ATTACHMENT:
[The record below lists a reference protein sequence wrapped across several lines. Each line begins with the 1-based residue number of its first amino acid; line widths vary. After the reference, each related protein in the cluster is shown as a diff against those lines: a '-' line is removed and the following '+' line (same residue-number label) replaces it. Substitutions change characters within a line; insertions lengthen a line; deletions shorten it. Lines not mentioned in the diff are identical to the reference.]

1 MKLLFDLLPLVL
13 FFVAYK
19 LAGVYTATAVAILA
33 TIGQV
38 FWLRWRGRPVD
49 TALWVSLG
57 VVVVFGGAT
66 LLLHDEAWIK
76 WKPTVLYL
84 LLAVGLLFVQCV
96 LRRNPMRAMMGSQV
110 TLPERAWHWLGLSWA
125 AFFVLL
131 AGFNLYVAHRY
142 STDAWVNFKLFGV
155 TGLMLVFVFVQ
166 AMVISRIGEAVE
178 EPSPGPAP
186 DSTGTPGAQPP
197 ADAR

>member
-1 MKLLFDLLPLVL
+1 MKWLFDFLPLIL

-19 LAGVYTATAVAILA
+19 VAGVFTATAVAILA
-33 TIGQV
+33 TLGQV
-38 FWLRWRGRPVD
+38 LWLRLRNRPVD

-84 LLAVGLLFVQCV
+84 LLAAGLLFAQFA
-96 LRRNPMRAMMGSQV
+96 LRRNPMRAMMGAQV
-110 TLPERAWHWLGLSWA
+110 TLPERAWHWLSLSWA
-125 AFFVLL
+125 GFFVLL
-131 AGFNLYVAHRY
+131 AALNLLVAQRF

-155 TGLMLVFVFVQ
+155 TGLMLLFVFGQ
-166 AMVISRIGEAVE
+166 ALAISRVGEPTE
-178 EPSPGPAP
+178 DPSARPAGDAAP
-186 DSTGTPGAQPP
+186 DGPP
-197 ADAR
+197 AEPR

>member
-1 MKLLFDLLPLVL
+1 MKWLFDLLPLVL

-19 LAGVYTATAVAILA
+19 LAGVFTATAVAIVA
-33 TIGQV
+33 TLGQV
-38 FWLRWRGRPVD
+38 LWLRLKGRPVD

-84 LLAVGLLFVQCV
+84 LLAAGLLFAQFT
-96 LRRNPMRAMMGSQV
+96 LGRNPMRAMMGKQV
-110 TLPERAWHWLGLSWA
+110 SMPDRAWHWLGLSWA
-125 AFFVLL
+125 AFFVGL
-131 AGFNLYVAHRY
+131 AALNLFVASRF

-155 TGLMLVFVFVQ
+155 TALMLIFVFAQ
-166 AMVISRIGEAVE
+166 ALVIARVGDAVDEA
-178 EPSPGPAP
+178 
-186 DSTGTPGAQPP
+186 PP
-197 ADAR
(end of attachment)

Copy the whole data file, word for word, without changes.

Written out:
[The record below lists a reference protein sequence wrapped across several lines. Each line begins with the 1-based residue number of its first amino acid; line widths vary. After the reference, each related protein in the cluster is shown as a diff against those lines: a '-' line is removed and the following '+' line (same residue-number label) replaces it. Substitutions change characters within a line; insertions lengthen a line; deletions shorten it. Lines not mentioned in the diff are identical to the reference.]

1 MKLLFDLLPLVL
13 FFVAYK
19 LAGVYTATAVAILA
33 TIGQV
38 FWLRWRGRPVD
49 TALWVSLG
57 VVVVFGGAT
66 LLLHDEAWIK
76 WKPTVLYL
84 LLAVGLLFVQCV
96 LRRNPMRAMMGSQV
110 TLPERAWHWLGLSWA
125 AFFVLL
131 AGFNLYVAHRY
142 STDAWVNFKLFGV
155 TGLMLVFVFVQ
166 AMVISRIGEAVE
178 EPSPGPAP
186 DSTGTPGAQPP
197 ADAR

>member
-1 MKLLFDLLPLVL
+1 MKWLFDFLPLIL

-19 LAGVYTATAVAILA
+19 VAGVFTATAVAILA
-33 TIGQV
+33 TLGQV
-38 FWLRWRGRPVD
+38 LWLRLRNRPVD

-84 LLAVGLLFVQCV
+84 LLAAGLLFAQFA
-96 LRRNPMRAMMGSQV
+96 LRRNPMRAMMGAQV
-110 TLPERAWHWLGLSWA
+110 TLPERAWHWLSLSWA
-125 AFFVLL
+125 GFFVLL
-131 AGFNLYVAHRY
+131 AALNLLVAQRF

-155 TGLMLVFVFVQ
+155 TGLMLLFVFGQ
-166 AMVISRIGEAVE
+166 ALAISRVGEPTE
-178 EPSPGPAP
+178 DPSARPAGDAAP
-186 DSTGTPGAQPP
+186 DGPP
-197 ADAR
+197 AEPR

>member
-1 MKLLFDLLPLVL
+1 MKWLFDLLPLVL

-19 LAGVYTATAVAILA
+19 LAGVFTATAVAIVA
-33 TIGQV
+33 TLGQV
-38 FWLRWRGRPVD
+38 LWLRLKGRPVD

-84 LLAVGLLFVQCV
+84 LLAAGLLFAQFT
-96 LRRNPMRAMMGSQV
+96 LGRNPMRAMMGKQV
-110 TLPERAWHWLGLSWA
+110 SMPDRAWHWLGLSWA
-125 AFFVLL
+125 AFFVGL
-131 AGFNLYVAHRY
+131 AALNLFVASRF

-155 TGLMLVFVFVQ
+155 TALMLIFVFAQ
-166 AMVISRIGEAVE
+166 ALVIARVGDAVDEA
-178 EPSPGPAP
+178 
-186 DSTGTPGAQPP
+186 PP
-197 ADAR